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Suburban Island

Blinded by Science
Thursday, Jan. 22, 2004, 9:14 p.m.

QUESTION: How do I get to Code Green?

WHAT I LEARNED? Science and Styrofoam go hand-in-hand.

This is what I learned this week Ė I am not a scientist. Not only that, I have no desire to be a scientist. I donít care about molecules. I donít care about chemical compounds. And DNA Ė donít get me started. I know, I know Ė itís important Ė but I donít care because where there is DNA and a science class, there is always the probability of a DNA model project threat at the ready. Science projects scare me. Code Yellow.

Science projects scare me because I know that there is a high probability that I Ė the parent Ė will be called in on the project in my advisory capacity. Code Orange.

As I feared, my son recently came home with a science project to put together. He had to construct a model of a DNA molecule. He had to be creative. He had to use color. He had to make it twisty. Yes, that double helix thing bumps this up a notch. Code Red.

I am impressed that the kid can come up with a DNA model using only wooden sticks, Styrofoam balls, 2 clear CD cases, and a hot glue gun. I would have used chewing gun, some balled up wrapping paper, a few toothpicks, and some coffee cup lids if I were doing it but hey, thatís the beauty of individual vision Ė and those Styrofoam balls. Code Orange.

This morning, the kid took the project to school. This afternoon, the kid brought the project back home. It seems that the teacher wanted a little heavier hand on the paint and a few more Styrofoam balls. I have no idea what he thought of the clear CD cases that formed the base and top of the model. Code Red.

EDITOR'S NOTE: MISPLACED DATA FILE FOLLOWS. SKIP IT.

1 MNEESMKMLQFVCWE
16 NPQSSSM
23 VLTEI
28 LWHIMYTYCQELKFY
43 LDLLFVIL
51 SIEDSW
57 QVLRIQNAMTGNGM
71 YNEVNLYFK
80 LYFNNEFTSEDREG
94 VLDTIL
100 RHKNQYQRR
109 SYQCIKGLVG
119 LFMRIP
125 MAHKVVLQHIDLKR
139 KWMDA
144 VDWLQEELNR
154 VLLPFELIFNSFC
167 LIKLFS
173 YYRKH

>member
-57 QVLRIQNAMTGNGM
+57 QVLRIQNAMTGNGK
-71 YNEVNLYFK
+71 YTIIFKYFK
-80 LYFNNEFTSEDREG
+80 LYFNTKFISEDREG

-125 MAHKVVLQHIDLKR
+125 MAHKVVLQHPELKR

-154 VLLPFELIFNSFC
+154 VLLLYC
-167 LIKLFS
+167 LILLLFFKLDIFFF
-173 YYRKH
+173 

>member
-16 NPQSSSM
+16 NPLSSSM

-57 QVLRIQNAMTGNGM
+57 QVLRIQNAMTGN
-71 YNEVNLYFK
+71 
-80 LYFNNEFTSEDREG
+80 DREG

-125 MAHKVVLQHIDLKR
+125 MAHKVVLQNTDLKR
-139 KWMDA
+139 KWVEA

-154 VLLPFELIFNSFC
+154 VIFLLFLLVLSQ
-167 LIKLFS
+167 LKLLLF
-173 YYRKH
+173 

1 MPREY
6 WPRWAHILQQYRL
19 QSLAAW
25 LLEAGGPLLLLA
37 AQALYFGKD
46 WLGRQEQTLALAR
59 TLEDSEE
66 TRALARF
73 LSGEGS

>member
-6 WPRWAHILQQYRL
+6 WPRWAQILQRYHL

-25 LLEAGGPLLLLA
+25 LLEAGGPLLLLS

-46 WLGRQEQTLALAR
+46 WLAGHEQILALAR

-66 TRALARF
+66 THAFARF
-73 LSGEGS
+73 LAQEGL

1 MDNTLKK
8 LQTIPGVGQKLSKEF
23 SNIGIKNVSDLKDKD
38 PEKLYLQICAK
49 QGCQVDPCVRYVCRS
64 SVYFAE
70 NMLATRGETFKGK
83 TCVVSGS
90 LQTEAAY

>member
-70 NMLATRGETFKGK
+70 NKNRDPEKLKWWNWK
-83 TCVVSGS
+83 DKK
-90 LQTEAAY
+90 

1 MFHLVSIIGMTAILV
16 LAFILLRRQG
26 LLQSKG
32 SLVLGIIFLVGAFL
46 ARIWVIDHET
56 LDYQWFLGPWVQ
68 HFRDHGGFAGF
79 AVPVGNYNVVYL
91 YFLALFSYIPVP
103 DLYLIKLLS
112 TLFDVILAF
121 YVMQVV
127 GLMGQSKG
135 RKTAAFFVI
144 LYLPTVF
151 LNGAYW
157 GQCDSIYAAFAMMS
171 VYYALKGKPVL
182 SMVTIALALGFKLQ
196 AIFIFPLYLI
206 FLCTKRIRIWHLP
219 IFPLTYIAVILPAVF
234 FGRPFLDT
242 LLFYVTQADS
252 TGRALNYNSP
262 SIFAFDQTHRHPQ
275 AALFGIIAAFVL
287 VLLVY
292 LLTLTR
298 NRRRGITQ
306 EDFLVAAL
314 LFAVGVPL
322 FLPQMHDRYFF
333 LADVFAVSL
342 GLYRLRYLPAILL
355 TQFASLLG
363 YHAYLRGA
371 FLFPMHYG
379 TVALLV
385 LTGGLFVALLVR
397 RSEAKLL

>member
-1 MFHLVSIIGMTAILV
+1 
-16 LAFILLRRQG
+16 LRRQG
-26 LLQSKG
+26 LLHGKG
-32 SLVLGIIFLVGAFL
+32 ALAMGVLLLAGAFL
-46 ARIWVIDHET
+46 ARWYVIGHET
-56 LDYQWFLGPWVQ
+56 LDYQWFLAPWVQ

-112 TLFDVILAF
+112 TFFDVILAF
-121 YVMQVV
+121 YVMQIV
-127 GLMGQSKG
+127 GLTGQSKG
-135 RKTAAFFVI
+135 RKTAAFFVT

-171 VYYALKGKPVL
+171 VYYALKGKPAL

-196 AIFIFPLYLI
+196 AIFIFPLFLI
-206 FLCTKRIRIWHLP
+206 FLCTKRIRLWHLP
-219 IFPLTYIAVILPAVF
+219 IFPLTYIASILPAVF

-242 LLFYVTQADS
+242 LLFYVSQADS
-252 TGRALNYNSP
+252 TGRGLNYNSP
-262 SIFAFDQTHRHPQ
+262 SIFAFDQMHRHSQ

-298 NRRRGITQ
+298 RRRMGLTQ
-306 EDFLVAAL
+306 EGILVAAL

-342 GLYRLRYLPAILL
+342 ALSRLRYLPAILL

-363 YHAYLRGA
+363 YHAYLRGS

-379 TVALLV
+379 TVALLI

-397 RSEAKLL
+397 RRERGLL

It turns out most of the other kids went to the craft store and bought the molecule building kit. After dinner we drove down and got one for ourselves Ė a bargain at $12.95. It was comprised of 63 Styrofoam balls, some cut up pipe cleaners - referred to as tinsel text stems - to represent those all important bonds, and some helpful instructions that I would classify as rather un-helpful really. All this was stuffed into a big clear plastic container with the lid stapled on so tight you couldnít tear it off when you got it home which, I can only suppose is part of the excitement of utilizing the molecule building kit. Code Orange.

The outcome Ė well, itís been an hour and the DNA project is still underway. The CD cases are history, thereís been a lot of painted of Styrofoam, and the glue gun was called back into action. Itís looking pretty good and I am tempted to think that I will soon be able to downgrade this emergency to a Code Blue.

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